The US government tax credit of $7,500 has been helping Tesla sell its cars.  This tax credit ends when a manufacturer reaches sales of 200.000 vehicles.  It has been estimated that there have been over 100,000 Tesla sold using the tax credit.  The impact of the subsides provided by governmental bodies on the sale of EVs is examined in the next posting.

How successful the Model 3 is,  will define the future of the Tesla company.

cbdakota

Friends Of Science Engineering Critique Of WWS’s Plan For Global Decarbonization


The previous posting, examined the study “A roadmap for rapid decarbonization” published in the Science magazine,  and discussed the major obstacles the warmers face in their attempt to persuade the politicians and the voters to undertake decarbonization.  And do it rapidly.   You may not think thirty years is rapid, but convincing 8 billion people to wipe out the present infrastructure and substitute a new one using as yet unproven methods in 30 years, is moving at a breathtaking speed.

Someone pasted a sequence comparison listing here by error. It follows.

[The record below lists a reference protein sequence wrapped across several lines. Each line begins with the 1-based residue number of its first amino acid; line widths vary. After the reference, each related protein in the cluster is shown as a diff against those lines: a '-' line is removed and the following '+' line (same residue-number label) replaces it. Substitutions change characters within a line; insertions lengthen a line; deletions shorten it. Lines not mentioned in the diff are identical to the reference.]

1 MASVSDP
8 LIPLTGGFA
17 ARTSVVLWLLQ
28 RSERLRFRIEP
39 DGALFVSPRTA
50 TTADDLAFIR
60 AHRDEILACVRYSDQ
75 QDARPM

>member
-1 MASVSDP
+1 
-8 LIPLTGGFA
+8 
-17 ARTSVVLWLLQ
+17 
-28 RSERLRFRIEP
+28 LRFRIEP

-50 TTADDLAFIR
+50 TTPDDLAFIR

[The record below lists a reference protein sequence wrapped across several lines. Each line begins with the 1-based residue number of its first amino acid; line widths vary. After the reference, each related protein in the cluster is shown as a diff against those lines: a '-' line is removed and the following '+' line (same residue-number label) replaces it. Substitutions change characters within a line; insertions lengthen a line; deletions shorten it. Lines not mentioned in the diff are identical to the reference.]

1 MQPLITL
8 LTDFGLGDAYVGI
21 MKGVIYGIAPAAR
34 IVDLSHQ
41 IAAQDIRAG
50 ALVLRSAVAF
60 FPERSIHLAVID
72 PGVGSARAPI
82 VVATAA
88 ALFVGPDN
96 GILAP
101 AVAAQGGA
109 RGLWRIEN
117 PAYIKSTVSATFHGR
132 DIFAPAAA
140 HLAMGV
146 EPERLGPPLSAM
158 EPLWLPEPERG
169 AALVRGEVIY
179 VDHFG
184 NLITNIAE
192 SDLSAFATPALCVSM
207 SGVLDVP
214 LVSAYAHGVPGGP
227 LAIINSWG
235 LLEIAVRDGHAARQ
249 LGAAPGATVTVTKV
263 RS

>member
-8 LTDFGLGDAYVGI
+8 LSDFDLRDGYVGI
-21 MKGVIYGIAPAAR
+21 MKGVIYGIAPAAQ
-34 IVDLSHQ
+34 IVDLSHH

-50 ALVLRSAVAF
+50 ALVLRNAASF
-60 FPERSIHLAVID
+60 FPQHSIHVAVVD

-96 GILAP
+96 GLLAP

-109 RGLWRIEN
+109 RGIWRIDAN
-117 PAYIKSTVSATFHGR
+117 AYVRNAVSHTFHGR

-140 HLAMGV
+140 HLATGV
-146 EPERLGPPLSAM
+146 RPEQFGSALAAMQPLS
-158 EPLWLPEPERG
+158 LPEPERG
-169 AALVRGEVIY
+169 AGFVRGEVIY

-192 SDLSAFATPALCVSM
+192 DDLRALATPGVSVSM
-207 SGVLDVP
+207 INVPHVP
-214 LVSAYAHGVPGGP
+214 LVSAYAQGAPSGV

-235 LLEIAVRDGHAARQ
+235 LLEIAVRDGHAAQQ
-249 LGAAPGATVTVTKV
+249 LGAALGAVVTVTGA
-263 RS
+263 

The above noted study, is not the only one that has looked at a way to satisfy the Paris Agreement of holding the global temperature to max.2 ºC rise, with a goal of 1.5ºC rise.  A study by 100% Clean and Renewable Wind, Water and Sunlight (WWS) led by Jacobson, Delucci , et at. is, on the surface (number of pages of detailed discussion), more elaborate than the previous posting.  This  WWS roadmap calls for an 80% reduction of fossil fuels by 2030!  Only 13 years away.

The WWS study is an all-sector roadmap that is said to show how 139 nations could jointly hold the temperature rise to no more than 2ºC.

Friends of Science critique the WWS study with a response titled “WHY RENEWABLE ENERGY CANNOT REPLACE FOSSIL FUELS BY 2050” .  Michael Kelly, Professor of Electrical Engineering at Cambridge says: “Humanity is owed a serious investigation of how we have gone so far with the decarbonization project without a serious challenge in terms of engineering reality”.